Why Charles Moore (Still) Matters
The controversial architect continues to inspire former colleagues and collaborators.
A portrait of Moore, who was always more interested in how people moved through spaces—and the resulting fragmentary views—than a single beauty shot.
Courtesy Charles Moore Foundation
“Stop work. It looks like a prison.” That was the telegram from the developers in response to Moore Lyndon Turnbull Whitaker’s (MLTW) first design for the Sea Ranch, which celebrates its 50th anniversary this year. Architects Charles Moore, Donlyn Lyndon, William Turnbull, and Richard Whitaker, working with landscape architect Lawrence Halprin, had used sugar cubes to model the 24-foot module for each of the condominium’s original ten units. And that boxy choice, combined with the simplest of windows and vertical redwood siding, produced something more penitentiary than vacation (it’s sited on a choice stretch of Sonoma coast).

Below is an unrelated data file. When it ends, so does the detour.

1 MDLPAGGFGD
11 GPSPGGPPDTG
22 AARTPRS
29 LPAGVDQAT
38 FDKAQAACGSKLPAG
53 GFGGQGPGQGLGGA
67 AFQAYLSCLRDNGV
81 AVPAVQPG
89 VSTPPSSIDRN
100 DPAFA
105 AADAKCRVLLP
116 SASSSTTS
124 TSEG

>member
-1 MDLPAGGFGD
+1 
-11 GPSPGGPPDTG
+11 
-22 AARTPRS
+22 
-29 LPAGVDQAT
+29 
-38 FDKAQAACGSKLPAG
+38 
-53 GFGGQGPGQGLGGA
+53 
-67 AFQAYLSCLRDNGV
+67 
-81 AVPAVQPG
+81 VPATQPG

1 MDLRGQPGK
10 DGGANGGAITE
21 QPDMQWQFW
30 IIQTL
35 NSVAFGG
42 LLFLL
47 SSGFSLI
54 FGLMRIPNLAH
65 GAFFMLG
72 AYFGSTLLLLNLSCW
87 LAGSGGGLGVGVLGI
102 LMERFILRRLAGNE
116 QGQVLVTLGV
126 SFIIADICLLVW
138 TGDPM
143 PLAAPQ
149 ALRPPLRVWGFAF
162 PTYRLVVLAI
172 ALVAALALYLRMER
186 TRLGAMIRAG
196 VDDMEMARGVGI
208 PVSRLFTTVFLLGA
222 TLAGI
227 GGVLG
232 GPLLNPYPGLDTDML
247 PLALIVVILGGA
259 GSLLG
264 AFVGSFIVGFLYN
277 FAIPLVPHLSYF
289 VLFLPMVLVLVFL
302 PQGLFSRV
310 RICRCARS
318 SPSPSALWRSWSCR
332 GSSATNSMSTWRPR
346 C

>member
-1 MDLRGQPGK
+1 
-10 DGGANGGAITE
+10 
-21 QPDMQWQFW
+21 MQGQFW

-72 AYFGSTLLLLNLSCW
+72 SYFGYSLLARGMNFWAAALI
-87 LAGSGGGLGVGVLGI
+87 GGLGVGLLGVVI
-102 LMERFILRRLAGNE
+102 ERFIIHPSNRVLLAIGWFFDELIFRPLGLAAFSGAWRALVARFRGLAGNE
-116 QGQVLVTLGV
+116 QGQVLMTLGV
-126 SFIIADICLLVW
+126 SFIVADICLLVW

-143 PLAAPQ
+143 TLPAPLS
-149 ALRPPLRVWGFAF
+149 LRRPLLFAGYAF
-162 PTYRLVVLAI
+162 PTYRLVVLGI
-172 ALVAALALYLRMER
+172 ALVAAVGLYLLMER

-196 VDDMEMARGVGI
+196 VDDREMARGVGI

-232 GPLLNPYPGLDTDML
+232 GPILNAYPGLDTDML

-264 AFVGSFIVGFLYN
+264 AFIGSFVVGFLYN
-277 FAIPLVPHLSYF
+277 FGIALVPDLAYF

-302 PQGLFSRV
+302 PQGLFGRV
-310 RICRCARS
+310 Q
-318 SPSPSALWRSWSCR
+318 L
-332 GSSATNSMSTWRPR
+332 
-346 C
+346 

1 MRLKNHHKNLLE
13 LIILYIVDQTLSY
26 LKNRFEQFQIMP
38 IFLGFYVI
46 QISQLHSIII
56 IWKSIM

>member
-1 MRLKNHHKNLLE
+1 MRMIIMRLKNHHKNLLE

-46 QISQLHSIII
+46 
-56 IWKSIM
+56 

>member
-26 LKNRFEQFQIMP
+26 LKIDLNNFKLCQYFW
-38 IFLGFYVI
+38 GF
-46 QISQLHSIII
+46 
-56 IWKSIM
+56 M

After a pause, the team scrambled to add texture: bay windows to break up the flat facades, private courtyards to differentiate a few units, and adjustments to the tower. Halprin imported a redwood stump to punctuate the main courtyard and, when MLTW’s “wooden rock” was completed, Barbara Stauffacher Solomon painted supergraphics on the monochrome interiors: numbers, stripes, dots, and arrows, adding a layer of pop iconography within the still-sober weathered form. The combination of timelessness and whimsy, landscape form and antic decoration, made the Sea Ranch highly photogenic and instantly influential. It was identified with a new Bay Region aesthetic, winning the AIA Twenty-Five Year Award in 1991, and ensuring (one might speculate) Moore would never straitjacket his work again.